A group of thirteen archeology students are found dead of an apparent mass suicide just outside Re's Cavern, deep in the Grand Canyon, seeming to be victims of the delusions of charismatic Dr. Jensen Reinhardt in a "Jim Jones" cult scenario. But there's one survivor who knows the truth. Meagan Eastwood had been out taking pictures that fateful morning, and is now on the run for her life.
Bruce Brackin, a journalist recently bereaved of his beloved wife Rachel, take a literary "vacation" to the Grand Canyon to casually cover the story for American Times Magazine as a freelance assignment. When Bruce is surprised by a gun-toting Meagan in the back of his rent-a-car, he doesn't know what to think. But after exploring the mysteries behind the disappearance of Reinhardt and the deaths of the excavation party, Bruce agrees to investigate with Meagan.
The plot thickens when Bruce finds himself running for his life, trying to protect not only Meagan Eastwood but his crippled, conspiracy-theory brother as well. Tensions mount as, against all odds, the couple soon find themselves smack in the middle of a full blown conspiracy, one that wants Meagan Eastwood at all costs. How much will Bruce sacrifice to keep her safe?
While the novel is action packed and filled with unique mysteries and ideas, I did have some problems with it. The characters never fully flesh out, there was something lacking that left them only two dimensional. They seems wooden and its difficult to relate to them and their plights. Perhaps more background closer to the beginning would have helped. The naming of characters and companies bothered me too. Such casually, randomly typed names like Brackin, Gabaree, and Butterworth struck me as too simplistic and random, and the company names matching real-life companies except for one consonant also struck me as un-imaginative. So naming was also a problem. Lastly, the writing was sometimes amateurish – switching POV's too rapidly and randomly, and producing choppy text. The writing is sometimes flat and dry, telling the story rather than showing it. The beginning has a slow hook, so make sure to keep reading and you'll find the intricacies of the plot unfold and excite you. It's clear this is a freshman effort by the author. I do see him improving over the course of his career, so don't give up.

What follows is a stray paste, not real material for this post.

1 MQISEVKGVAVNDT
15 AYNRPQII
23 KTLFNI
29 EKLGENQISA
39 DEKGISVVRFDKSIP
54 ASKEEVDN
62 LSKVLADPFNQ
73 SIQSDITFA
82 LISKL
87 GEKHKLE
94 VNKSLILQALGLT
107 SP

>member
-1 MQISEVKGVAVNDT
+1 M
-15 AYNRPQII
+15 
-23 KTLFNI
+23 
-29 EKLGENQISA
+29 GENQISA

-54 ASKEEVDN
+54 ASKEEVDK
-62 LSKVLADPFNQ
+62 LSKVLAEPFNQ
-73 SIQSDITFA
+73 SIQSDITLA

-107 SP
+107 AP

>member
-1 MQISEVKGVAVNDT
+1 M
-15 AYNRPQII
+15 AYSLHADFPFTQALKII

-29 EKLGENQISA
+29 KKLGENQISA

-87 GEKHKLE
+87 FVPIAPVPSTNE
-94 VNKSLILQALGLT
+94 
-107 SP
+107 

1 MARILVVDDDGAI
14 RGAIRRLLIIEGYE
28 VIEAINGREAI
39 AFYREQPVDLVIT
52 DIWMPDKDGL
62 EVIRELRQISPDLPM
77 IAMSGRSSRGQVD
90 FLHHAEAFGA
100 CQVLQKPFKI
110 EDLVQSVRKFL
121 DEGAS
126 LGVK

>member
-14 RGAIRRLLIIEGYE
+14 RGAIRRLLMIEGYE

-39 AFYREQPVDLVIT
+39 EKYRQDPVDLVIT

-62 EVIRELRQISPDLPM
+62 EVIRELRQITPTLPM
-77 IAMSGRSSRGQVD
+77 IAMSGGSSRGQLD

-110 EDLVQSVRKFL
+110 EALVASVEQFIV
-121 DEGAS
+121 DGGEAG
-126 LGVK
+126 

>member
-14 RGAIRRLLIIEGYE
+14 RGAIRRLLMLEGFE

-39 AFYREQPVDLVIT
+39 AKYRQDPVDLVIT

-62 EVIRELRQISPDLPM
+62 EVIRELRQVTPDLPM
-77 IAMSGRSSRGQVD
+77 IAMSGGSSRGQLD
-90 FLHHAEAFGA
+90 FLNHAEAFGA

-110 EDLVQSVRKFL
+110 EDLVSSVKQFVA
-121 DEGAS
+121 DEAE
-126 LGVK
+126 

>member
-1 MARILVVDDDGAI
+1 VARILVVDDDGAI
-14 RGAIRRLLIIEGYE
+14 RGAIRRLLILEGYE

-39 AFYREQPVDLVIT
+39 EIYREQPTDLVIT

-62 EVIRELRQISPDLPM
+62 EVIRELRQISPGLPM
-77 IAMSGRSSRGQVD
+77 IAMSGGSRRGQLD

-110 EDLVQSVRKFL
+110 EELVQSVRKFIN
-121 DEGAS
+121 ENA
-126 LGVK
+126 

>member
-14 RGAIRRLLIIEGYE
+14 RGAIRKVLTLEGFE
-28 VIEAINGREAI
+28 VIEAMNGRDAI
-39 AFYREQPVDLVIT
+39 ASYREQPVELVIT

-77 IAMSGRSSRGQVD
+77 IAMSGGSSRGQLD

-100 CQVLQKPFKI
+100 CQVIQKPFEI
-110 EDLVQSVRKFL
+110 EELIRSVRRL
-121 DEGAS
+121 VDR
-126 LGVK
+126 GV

I will be picking up the sequel, which is left wide open at the ending, just to find out more about the strange relationship between the Grand Canyon and Ancient Egypt, a plotline not to be missed. The imagination is definitely here, even if the writing itself needs a little maturing. A solid 3 1/2 stars! Enjoy!